But let me reference a really awesome study that puts things into complete perspective here. So the journal Metabolism published a study that took a look at two different groups of people, those that were on a low-carb diet for 20 months, and those that were on a high-carb diet for 20 months. So these were tested for a very long time, at that point being very keto adaptive for those that were on the low-carb diet. Then what they did is they measured their overall carb utilization and glycogen stores after a workout.

Okay, here's what interesting. So they found that both groups ended up using the same amount of glycogen, the stored carbohydrates in your muscles, whether they were on a low-carb diet or not. They both used the same amount of carbs. How is that even possible? They also found they both restored the same amount of glycogen after the workout. What? How is that even possible? Okay, but get this. They also found that the low-carb group burned 2.3 times more fat during their exercise than the high-carb group. So the low-carb group burned fat and burned carbs. That's crazy. How does this actually work?

Well, believe it or not, what ends up happening is when you're on a ketogenic diet, your body acquires the ability to really rev up and utilize lactate as an energy source. So basically, lactate is a byproduct of exercise, and it goes through a process known as lactate glyconeogenesis or the Cori cycle. Okay, this particular cycle is very complex, but basically what's happening is it's taking the exhaust from your workout and it's re-feeding it back into a cycle to create energy. It literally is like taking exhaust from your car and shoving it back into your intake manifold and magically creating energy and running off your own exhaust.

When you're on a ketogenic diet, your body and your liver has the ability to do that, meaning it literally takes the exhaust and turns it into glucose, sugar, for fuel. So you use both ketones and sugar for fuel when you're on a ketogenic diet, meaning you don't need carbs ingested before a workout. They're already magically there created from your exhaust. How freaking cool is that? So the short answer is, you don't need carbs pre-workout. If anything, you could have a few grams of carbs post-workout, and that might help you out a little bit. But honestly, it's not even that necessary.

So now, let's move into the next one. Okay, when you're on a keto diet, people are going to lie to you and they're going to tell you that you should be eating all kinds of fatty cuts of meat. Honestly, that's people's just insecurity tapping in right there. Okay, they're just like, they want to eat these fatty cuts of meats, so they justify them constantly, right? So they're just like, "Oh, I want to eat this. I want to consume this."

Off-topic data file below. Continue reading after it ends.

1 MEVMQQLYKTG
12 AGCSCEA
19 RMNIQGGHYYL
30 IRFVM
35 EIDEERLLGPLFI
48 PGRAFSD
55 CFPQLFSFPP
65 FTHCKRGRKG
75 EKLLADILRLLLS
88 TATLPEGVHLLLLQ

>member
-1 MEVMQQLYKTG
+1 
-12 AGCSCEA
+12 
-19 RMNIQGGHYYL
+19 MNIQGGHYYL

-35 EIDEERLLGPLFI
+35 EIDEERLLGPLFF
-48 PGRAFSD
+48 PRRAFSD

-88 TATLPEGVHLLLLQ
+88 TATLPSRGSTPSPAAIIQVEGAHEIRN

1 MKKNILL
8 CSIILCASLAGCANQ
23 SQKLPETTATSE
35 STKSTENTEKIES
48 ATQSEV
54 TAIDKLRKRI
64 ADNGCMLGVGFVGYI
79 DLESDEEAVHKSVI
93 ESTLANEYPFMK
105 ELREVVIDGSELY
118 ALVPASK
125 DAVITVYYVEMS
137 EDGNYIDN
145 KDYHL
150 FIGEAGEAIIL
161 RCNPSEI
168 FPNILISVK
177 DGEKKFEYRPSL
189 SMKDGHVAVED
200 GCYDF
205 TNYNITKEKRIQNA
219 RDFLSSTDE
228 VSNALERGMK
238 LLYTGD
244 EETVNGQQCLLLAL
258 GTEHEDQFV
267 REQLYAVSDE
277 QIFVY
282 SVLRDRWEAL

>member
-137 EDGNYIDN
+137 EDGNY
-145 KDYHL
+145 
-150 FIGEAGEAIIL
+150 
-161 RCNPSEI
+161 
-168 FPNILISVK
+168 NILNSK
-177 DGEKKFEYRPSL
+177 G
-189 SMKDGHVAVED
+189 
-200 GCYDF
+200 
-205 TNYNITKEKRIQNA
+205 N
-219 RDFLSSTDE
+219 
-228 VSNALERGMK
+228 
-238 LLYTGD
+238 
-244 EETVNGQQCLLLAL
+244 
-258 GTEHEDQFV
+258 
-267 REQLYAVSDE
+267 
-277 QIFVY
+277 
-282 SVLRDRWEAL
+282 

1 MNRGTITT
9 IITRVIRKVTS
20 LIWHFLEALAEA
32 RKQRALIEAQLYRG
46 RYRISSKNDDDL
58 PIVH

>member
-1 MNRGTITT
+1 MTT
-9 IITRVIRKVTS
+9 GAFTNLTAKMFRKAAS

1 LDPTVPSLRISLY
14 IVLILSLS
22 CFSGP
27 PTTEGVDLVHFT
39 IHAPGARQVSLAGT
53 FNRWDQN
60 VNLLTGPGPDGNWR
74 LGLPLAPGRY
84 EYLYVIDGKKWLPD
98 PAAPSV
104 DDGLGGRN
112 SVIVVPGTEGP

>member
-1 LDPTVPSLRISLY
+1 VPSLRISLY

The reality is, no, you still need to exercise restraint and some control. If you eat the fatty cuts of meat, you have no idea where the fats are coming from, okay? You weren't there with that cow, you weren't there with that pig. You don't know what it was eating and what it is actually made up of. And all those toxins, everything is stored up in the fat. You want to go with the leaner cuts of meat whenever possible. You don't want to just binge out on all these high fat cuts of meat, because you can get the fats in. That's how you're going to end up feeling like garbage 60 or 90 days from now and want to end up quitting keto. Honestly, it's not because you're abstaining from carbs and you're tired of carbs. It's because you're hitting that wall, and you're hitting that omega-6, omega-3 imbalance that's making you feel really, really cruddy.

So studies have shown that not only are grass-fed, grass-finished cuts of meat significantly leaner, but they're very, very high in omega-3s. A study that was published in Nutrition Journal found that grass-fed, grass-finished cuts of meat on average had two to five times more omega-3s than the counterparts that were not grass-fed, grass-finished. Okay, of course, in conjunction with already being leaner. So grass-fed, grass-finished, you get leaner, and then you also get higher quality. Leaner cuts of meat mean that you can add the fats additionally how you want to add them and not have to rely on the ambiguous sort of mystery of what that animal ate.